How Can You Tell The Difference Between SSI And SSDI?
Sept. 13, 2019
For those in Ohio who are unable to work, the federal government provides a couple of different ways for those people to obtain financial assistance. If you have physical or cognitive challenges, are blind or suffer a long-term injury or disability than you may be able to receive some financial help. The two acronyms you may hear most often are SSI and SSDI. These two names sound similar but their benefits and qualifications are different.
According to the NCOA, SSI and SSDI are the most common programs that the Social Security Administration offers. SSI is Supplemental Security Income. This is a needs-based program. It provides funding for a person’s basic needs: food, shelter and clothing. SSI benefits are for those who cannot work, such as the blind, disabled or those who have a long-term mental or physical condition.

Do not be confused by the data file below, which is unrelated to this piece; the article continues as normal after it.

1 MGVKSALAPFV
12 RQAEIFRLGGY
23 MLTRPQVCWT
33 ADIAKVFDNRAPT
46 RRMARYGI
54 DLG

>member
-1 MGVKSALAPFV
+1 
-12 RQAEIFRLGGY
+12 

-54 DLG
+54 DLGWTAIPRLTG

SSDI, on the other hand, is Social Security Disability Insurance. For those who cannot work due to a medical condition, this pays benefits. This program may even assist family members. In order to qualify, a person must work first. Then, following the person’s work history, he or she must have developed a disability. The Social Security Administration defines all qualifying disabilities. If a person cannot work for a year or more, then he or she generally qualifies for SSDI benefits.
The SSA defines disabilities in relation to whether or not you can perform work. Partial disability and short-term disability do not apply. In some cases, if a person has limited income and a limited work history, he or she may be able to apply for both SSI and SSDI.